Posted by: COSI | September 9, 2008

Talking through Technology, Good or Bad?

posted by Kim Kiehl

Technology is really pretty amazing. When I was growing up my dad was in charge of computing for Corning Glass Works and I remember going to visit him at work and walking into a huge room the size of one of COSI’s exhibition areas that contained the computer system. I used to draw and color on the computer cards and I watched in awe as these cards flew through the system to process the data. Now all of that technology sits on my desk in my laptop. Amazing, really amazing.

The stuff we can do with technology now is pretty cool as well. Blogs, wikis, instant messaging, tons of data at your fingertips, text messages…it can be overwhelming, but it can also be very cool. I wrote a column once about parenting by instant messaging (IM). My college-aged daughter lives away from home and she helped me set up my instant messaging so we could talk online. While I would be talking to her, advising her on things happening on her life, my dad would be instant messaging me and advising me on my life. Parenting by IM. You might argue that this is less personal than a face to face conversation (and I would agree), but I would argue that maybe there are some things that are easier to say with a computer or a cell phone between you. I don’t think this is a bad thing. I think it is just a different way of being social.

In our exhibition area Progress, we talk about the combination of hope and fear that go along with any change in society and this is no different. There are things that scare us to death about all this new technology while other things
fascinate and delight us.

For example, I recently got my own Facebook page, something I thought I would set up and pretty much ignore, but it turns out that I really like checking in on it and knowing what my friends are up to. In fact, I think I know more about some of my Facebook friends than I would if we were not connected this way.

You know more about what is going on at COSI because you can read this blog a couple times a week. Does the fact that we are talking through technology make us less connected? I don’t think so. What do you think?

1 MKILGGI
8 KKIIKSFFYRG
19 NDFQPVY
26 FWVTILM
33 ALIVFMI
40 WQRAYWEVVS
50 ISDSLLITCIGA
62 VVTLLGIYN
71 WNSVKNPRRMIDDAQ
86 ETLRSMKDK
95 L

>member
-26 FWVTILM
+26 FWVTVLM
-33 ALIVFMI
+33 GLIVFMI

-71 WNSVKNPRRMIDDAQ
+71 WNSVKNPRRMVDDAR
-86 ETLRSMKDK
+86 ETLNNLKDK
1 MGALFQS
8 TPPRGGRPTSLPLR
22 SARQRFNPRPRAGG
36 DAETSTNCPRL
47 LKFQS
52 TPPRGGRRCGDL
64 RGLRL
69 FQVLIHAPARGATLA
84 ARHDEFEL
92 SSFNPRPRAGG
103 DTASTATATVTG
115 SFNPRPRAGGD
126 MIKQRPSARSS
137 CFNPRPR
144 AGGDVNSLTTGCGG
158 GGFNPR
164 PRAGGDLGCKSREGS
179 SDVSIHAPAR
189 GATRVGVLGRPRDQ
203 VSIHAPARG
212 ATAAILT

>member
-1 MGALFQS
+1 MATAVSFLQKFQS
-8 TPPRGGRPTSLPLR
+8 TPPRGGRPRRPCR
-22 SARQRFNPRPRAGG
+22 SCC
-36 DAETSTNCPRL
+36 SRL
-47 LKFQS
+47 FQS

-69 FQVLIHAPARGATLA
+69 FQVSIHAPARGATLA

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Responses

  1. I think that technology makes us more connected, but possibly at the expense of being less deeply connected, and possibly being more interrupt-driven than purposeful, more information overload than quality knowledge, if you aren’t careful.

    But in many ways, technology improves communication productivity. It used to be if you wanted to talk with someone, you had to run into them at the store or church, or hope they were home when you visited.

    Then came telephones, and you could talk to someone without getting dressed and hitching up the horses. But if they weren’t home when you called, you were out of luck.

    Then came answering machines, so you could leave a message, which prevented dialing multiple times waiting for someone to answer.

    Then came email…you could say more than in a voice mail, and the person could respond without dialing.

    Then instant messaging came along, even easier than email, and you know the person is online.

    The end result is that the fixed-cost of communicating with someone has been far reduced. The amount of communication and knowledge transfer that used to require an entire afternoon can now be accomplished in a few minutes.

    This is also true of broadcast. The resources and time required to publish a post like this would have required a typesetter, ink, lots of paper, and a delivery boy.

    But of course with that efficiency comes the problem of being able to filter. If communication (and thus information transfer) is more productive, that means each person has a greater potential to receive that information, which makes filtering a greater challenge. And we didn’t use to have to worry about what was true or not because we had people (i.e. writers) who filtered it for us.

    Of course, I don’t have to filter your blog…it’s great stuff and I hope you keep it up! Thanks!


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